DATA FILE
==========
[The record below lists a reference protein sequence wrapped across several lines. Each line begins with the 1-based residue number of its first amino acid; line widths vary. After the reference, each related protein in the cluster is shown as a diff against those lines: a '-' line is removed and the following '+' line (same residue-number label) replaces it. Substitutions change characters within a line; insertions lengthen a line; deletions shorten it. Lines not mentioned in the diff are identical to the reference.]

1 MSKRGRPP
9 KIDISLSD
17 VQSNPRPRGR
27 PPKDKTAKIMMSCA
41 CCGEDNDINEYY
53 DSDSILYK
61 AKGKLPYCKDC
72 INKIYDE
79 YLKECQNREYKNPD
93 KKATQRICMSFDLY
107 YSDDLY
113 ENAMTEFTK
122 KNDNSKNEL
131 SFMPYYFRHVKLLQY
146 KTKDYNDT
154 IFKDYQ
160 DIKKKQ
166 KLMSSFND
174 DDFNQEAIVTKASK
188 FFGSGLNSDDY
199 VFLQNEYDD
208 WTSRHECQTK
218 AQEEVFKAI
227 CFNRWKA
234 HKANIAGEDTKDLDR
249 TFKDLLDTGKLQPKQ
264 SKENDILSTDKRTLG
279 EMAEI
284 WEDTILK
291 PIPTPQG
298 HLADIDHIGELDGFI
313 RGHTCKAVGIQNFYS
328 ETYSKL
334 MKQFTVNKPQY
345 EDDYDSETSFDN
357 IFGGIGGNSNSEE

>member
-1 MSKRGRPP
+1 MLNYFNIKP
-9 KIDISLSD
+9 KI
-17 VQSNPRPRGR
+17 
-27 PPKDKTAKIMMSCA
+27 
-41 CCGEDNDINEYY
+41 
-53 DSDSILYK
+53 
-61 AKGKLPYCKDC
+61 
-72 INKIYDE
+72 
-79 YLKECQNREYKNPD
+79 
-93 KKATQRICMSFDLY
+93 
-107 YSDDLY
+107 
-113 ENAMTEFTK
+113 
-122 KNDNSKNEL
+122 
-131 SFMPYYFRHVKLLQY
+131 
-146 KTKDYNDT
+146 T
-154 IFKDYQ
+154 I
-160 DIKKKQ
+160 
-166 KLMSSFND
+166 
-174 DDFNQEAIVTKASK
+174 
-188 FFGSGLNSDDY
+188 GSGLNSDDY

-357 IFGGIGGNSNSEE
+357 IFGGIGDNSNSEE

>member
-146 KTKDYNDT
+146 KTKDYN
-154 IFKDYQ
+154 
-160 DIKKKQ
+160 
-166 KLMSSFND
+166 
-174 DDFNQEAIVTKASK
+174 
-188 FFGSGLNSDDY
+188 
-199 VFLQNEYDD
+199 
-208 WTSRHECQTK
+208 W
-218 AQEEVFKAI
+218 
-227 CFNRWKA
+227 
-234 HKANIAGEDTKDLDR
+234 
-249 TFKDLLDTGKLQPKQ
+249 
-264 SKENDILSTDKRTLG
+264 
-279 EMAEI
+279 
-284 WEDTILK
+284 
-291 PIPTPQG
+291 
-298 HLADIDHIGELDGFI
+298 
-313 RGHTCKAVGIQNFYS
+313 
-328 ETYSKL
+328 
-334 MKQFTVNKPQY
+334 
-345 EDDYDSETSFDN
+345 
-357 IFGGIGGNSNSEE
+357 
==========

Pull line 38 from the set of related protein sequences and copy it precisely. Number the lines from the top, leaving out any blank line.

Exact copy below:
>member